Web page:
Why the Bond Market Could Be in for a Bruising

Generals are always preparing to fight the last war, the old saw goes. Likewise, investors often try to avoid the last bubble -- leading to similarly dismal results.

Following a disastrous lost decade for the stock market -- during which stocks delivered their worst performance ever along with stomach-churning volatility -- investors bolted for the safer bond market instead. Inflows into bond funds reached record levels as high-profile bond managers like Bill Gross of Pimco, the world's largest bond fund, called for an era of a "new normal" where growth would remain lackluster for the foreseeable future.But as a surprisingly robust recovery shows signs of materializing, the legions of investors who scrambled for the safety of bonds could be the next to get hammered. Inflation and rising interest rates are generally major negatives for the bond market, but until recently both were considered highly unlikely because of massive unemployment's weight on demand. But a rate hike may no longer be such a remote possibility, some recent market action suggests.

Take Wednesday morning's trading ahead of the stock market opening. Stock futures pointed to a higher opening. But as soon as payroll-processing company ADP reported better-than-expected jobs data, stocks swung to a loss. The recently emerging pattern of stocks trading down despite stronger-than-expected earnings news could be a sign that some investors believe the Federal Reserve will raise interest rates sooner than is generally anticipated.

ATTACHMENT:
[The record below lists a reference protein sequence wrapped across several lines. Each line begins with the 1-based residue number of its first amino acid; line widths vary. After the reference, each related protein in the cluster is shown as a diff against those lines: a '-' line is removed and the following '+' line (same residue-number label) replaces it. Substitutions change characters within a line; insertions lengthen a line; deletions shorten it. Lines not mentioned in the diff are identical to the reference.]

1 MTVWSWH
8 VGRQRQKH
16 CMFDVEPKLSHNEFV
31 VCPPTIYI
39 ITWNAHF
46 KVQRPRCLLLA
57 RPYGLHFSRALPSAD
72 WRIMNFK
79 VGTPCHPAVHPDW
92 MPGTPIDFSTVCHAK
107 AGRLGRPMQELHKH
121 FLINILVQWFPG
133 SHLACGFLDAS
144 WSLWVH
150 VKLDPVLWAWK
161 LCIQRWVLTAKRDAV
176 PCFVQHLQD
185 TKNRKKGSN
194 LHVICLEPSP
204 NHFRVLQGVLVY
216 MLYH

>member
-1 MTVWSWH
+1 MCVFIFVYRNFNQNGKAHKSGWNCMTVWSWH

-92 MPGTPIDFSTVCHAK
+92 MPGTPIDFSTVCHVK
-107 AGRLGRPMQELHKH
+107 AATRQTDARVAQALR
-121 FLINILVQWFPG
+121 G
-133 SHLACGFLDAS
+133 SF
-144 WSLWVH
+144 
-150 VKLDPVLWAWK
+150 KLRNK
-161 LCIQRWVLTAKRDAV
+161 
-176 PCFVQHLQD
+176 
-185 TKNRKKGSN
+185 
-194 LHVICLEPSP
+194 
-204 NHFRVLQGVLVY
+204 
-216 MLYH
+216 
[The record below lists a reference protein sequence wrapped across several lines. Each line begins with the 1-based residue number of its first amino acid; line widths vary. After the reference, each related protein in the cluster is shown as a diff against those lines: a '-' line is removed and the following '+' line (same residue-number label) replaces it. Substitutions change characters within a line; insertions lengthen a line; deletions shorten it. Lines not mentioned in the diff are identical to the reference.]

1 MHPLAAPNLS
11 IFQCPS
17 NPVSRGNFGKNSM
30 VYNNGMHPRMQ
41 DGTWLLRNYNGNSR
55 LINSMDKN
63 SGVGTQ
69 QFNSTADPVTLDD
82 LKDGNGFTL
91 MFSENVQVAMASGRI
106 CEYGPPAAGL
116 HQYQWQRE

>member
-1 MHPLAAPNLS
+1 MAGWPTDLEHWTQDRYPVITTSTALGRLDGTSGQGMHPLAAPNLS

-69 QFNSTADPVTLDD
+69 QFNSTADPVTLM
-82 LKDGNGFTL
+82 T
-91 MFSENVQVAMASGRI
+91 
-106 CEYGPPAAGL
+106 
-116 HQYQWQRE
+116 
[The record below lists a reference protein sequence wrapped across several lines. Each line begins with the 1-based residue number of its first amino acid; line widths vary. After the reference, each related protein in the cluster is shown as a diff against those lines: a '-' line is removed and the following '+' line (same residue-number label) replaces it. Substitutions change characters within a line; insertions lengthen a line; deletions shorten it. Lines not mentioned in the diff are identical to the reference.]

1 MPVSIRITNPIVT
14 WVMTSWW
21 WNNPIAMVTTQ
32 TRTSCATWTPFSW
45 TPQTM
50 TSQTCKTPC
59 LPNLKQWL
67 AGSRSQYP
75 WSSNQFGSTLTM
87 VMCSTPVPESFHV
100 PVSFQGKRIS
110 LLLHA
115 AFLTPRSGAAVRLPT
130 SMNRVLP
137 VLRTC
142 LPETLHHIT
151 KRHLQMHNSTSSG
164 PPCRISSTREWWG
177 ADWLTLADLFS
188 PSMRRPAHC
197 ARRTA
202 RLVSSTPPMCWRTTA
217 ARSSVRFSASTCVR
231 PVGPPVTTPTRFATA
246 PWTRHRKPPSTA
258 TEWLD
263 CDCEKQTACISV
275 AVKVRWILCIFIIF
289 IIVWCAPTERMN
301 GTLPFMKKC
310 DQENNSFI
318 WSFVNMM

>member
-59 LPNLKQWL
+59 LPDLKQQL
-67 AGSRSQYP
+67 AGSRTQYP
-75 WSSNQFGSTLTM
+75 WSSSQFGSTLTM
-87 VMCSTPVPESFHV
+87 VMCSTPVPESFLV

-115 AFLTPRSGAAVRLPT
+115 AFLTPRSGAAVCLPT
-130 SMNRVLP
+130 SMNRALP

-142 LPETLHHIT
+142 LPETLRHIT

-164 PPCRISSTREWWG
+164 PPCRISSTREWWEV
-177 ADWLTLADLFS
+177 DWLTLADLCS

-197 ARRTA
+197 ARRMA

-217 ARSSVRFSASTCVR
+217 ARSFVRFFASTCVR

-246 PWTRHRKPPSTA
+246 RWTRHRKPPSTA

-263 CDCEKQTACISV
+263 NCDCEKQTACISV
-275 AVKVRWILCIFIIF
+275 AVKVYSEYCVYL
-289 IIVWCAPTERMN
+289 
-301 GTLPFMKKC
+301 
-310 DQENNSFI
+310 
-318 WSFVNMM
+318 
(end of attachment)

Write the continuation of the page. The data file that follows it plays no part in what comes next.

If Jobs Turn Around, Rates Could Go Up

The prospects for job creation -- full employment is one of the Fed's two mandates along with price stability -- and speculation that higher interest rates are on the way rose in the wake of December's surprisingly strong jobs report. A turnaround on the jobs front will have an even bigger influence on the Fed's interest rate decision than other positive recent data points, including a sharp manufacturing acceleration and surging GDP expansion.

If a robust recovery is taking shape, rising interest rates and less liquidity will no doubt weigh on the stock market. But stronger earnings will help mitigate some of that. Bonds, however, may be more exposed to downside in the current environment -- particularly if investors get nervous that exceptionally loose recent monetary policy and massive stimulus spending will lead to sharply rising inflation.

And it's the bond market where recently burned equity investors have been parking their money.

"Lopsided Numbers"

Despite the massive equity rally since the lows seen last March, about $4 billion a week has flowed into bond-related investments compared to $500 million a week for stocks, according to analyst Michael Belkin. Investments into bonds have piled up steadily to $178 billion, compared to buying and selling that has put a comparatively paltry net $24 billion into stocks over that period.

"I've been looking at this for quite a while and sort of scratching my head and wondering what was going on," Belkin has said regarding the lopsided numbers. But after "the public in previous cycles bought emerging-market funds or Internet stocks or whatever," bonds may now be the new bubble.

Continued evidence of a stronger-than-expected economic recovery could finally and suddenly decrease the recent popularity of bonds. Hint: Keep a close eye on January's unemployment data, which the government releases on Friday.
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